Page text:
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Art as industry

A brief history of copyright, technological innovation and creative industries.
Our story begins in 15th century Europe at the end of the Middle Ages. Following a series of social, political and intellectual transformations, Europeans were welcoming the Renaissance. Around 1439 the introduction of Gutenberg’s printing press made it possible to print copies of books in great volume. This increased the audience for literature. It developed a marketplace for authors, and ultimately, it led to the birth of creative industry. Fast forward to 1557. In England a new Royal Charter granted to the stationers company established a system of ownership. Members of the company had to register the acquisition of a text to guarantee their exclusive right to reproduce copies. This was the origin of copyright.
An interesting fact: the English poet and author, William Shakespeare, probably received nothing from his copyrights. His earnings are much more likely to have come from the profits of the performing arts enterprise in which he owned a share. In 1710, Queen Anne of Great Britain issued the Copyright Act to limit privileges, fight piracy, promote competition and improve activities such as printing and publishing. This Copyright Act stated that after a certain period of time, stipulated by law, creative works shall fall back into the public domain. Back to our timeline and the year is now 1777. Beaumarchais, the great French playwright, leads his colleagues in a writer’s strike forcing theater owners to pay authors a percentage of the box office intake.
This action changed the performing arts industry and promoted the foundation of the world’s first author’s organisation. In 1790, the United States Congress issued a law that established copyright as a privilege of exclusivity. During that same period national laws in Western Europe harmonised around the idea that there` that there was an inalienable link connecting authors to their works. By the end of the 18th century, several countries already had their own copyright rules, but it took almost a hundred years for them to sign an international agreement on this matter. The Berne Convention for the protection of literary and artistic works was signed in 1886. Its protective scope included photography and cinematography.
Moving on to 1912, the birth of the film industry launched a new cultural revolution. By the mid forties this industry was booming with 400 films being made each year and millions flocking to the theatres. Copyrights were owned by film producers. The music recording business only became truly popular after World War Two. The introduction of magnetic tapes paved the way for new audio formats and devices. As in the film industry, copyrights to recordings were owned by the producers. Still in the 1950s radio, broadcasting systems were present in virtually every country. Radio broadcasters had exclusive rights to the signals they transmitted and had the power to forbid re transmissions by third parties.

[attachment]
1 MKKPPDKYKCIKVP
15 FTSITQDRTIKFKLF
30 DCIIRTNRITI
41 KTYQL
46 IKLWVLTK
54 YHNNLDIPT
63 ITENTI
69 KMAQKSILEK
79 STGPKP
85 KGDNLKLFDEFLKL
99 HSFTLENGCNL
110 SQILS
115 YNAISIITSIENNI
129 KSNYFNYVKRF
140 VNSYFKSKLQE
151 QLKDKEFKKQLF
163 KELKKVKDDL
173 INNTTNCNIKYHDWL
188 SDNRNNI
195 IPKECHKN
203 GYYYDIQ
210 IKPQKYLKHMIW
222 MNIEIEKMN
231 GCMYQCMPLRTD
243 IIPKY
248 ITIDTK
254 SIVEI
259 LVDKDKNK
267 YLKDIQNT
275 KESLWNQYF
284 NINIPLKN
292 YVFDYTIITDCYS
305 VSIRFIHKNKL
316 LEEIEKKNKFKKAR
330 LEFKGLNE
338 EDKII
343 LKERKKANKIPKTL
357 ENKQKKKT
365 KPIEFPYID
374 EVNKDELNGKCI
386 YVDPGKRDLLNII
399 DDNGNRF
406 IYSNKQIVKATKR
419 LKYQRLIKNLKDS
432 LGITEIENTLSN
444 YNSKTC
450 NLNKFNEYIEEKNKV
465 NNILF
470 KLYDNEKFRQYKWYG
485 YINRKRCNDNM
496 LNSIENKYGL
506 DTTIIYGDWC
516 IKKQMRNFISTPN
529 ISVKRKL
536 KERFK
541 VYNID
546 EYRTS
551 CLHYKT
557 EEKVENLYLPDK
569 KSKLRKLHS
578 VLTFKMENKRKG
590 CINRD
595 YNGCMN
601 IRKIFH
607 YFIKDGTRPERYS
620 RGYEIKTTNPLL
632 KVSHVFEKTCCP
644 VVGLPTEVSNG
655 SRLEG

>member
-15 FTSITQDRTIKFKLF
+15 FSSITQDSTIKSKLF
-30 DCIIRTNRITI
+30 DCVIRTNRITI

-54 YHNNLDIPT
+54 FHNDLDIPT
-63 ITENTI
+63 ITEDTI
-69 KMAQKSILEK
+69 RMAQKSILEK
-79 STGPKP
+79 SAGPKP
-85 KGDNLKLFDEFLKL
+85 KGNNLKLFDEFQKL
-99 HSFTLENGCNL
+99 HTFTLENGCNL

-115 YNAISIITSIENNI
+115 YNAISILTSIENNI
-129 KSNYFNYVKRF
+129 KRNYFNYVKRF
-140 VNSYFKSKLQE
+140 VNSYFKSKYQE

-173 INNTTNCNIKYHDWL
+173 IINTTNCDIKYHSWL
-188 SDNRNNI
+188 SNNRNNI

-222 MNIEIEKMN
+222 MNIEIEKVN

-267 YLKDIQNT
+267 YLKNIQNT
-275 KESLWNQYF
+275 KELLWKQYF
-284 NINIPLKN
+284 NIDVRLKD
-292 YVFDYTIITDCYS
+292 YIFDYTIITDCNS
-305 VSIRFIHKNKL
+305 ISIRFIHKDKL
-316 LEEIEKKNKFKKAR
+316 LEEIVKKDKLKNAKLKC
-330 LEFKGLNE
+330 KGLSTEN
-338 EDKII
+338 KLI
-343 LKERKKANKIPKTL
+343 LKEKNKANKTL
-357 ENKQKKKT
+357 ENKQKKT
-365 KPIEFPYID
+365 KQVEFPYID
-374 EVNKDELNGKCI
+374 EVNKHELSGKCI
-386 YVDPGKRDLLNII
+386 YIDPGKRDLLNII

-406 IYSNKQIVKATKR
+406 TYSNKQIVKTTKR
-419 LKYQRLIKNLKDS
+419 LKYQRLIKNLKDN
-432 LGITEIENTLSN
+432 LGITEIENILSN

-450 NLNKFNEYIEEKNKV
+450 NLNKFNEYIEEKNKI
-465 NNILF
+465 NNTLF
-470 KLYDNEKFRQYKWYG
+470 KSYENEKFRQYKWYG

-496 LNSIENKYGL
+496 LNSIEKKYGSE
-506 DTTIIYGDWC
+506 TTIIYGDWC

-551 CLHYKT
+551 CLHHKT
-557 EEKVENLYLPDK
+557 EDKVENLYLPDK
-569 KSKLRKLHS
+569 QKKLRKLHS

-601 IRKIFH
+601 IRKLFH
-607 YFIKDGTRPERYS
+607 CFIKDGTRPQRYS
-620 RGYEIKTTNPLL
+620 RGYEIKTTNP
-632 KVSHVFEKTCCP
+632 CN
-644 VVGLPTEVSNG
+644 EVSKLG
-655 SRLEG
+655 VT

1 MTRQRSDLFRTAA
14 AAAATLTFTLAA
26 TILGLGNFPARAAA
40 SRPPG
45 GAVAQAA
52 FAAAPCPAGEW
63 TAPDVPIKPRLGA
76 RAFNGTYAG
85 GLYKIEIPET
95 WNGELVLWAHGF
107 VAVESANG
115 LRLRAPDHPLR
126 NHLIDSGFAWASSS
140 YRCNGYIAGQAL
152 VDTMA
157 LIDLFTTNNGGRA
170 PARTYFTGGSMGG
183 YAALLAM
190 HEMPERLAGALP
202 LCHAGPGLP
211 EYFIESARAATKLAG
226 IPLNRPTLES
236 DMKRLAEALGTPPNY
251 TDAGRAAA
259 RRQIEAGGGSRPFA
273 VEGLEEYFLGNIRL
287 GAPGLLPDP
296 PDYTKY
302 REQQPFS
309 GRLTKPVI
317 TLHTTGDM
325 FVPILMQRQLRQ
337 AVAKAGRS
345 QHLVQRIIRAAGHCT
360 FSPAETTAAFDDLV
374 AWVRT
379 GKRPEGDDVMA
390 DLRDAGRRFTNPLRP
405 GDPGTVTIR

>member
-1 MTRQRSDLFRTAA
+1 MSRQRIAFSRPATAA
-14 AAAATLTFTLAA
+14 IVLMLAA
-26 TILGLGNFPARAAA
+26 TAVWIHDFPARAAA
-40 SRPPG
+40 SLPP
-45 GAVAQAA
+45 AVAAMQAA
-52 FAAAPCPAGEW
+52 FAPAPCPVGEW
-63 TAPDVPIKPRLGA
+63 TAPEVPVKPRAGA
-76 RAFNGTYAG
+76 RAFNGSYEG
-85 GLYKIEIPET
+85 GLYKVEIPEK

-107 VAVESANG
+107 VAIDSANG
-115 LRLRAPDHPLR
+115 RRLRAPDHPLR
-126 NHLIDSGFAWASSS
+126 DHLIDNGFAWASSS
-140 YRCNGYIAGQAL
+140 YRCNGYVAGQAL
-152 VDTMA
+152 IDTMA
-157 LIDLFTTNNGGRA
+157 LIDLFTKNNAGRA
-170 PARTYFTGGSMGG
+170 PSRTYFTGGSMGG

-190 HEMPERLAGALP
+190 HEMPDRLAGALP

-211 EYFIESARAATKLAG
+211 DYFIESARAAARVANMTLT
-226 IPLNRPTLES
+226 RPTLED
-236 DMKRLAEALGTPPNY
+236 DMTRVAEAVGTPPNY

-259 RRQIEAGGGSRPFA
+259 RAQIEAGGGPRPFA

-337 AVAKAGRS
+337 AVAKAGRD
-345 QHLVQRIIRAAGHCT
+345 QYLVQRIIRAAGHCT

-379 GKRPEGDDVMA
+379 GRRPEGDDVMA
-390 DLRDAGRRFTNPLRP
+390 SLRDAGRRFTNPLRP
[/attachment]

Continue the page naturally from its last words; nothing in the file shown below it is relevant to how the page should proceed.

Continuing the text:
Access became universal with the introduction of the transistor radio in the late 60s. TV broadcasting was also becoming extremely popular. Television sets were everywhere and TV became the primary medium for influencing public opinion. The boom of the film, recorded music and broadcasting industries
led to another watershed moment in the 1960s: The Rome Convention. This international agreement extended copyright protection to performers, sound recording producers and broadcasters. We now reach the 1990s when software was added to the Berne Convention and international negotiations led to the foundation of the World Trade Organisation. A new set of international agreements were developed for the trade-related aspects of intellectual property rights or TRIPS for short. That brings us to the 21st century. Creative industries such as film, music, broadcasting and mass communication have seen extraordinary growth. Copyright law has had to constantly adapt to keep up.
The invention of the printing press by Gutenberg, at the end of the 15th century, was crucial for developing the modern concept of authorship and for the debate about the rights creators possess in relation to their works.
The printing press also promoted a social revolution. It made the broad circulation of ideas possible, stimulating reading and writing, as well as the development of a new commercial activity: the distribution to the public of copies produced by a printing press.
This video tells a story that begins at that moment. From the origins, the concept and the rules of copyright have been changing along with technological innovation.
It is always good to learn how things became to be as they are.
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Copyright and the Business of Creative Industries

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